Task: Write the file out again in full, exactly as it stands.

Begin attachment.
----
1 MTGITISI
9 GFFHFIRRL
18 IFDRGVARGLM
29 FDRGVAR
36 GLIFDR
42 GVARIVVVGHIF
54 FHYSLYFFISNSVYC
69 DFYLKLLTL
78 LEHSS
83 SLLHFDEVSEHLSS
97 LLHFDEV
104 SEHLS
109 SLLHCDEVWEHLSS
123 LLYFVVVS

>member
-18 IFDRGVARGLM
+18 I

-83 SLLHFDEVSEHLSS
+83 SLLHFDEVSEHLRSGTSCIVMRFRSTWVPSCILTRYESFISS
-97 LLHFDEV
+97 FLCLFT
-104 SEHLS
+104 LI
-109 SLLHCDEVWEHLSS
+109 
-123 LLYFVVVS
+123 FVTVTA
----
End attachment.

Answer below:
1 MTGITISI
9 GFFHFIRRL
18 IFDRGVARGLM
29 FDRGVAR
36 GLIFDR
42 GVARIVVVGHIF
54 FHYSLYFFISNSVYC
69 DFYLKLLTL
78 LEHSS
83 SLLHFDEVSEHLSS
97 LLHFDEV
104 SEHLS
109 SLLHCDEVWEHLSS
123 LLYFVVVS

>member
-18 IFDRGVARGLM
+18 I

-83 SLLHFDEVSEHLSS
+83 SLLHFDEVSEHLRSGTSCIVMRFRSTWVPSCILTRYESFISS
-97 LLHFDEV
+97 FLCLFT
-104 SEHLS
+104 LI
-109 SLLHCDEVWEHLSS
+109 
-123 LLYFVVVS
+123 FVTVTA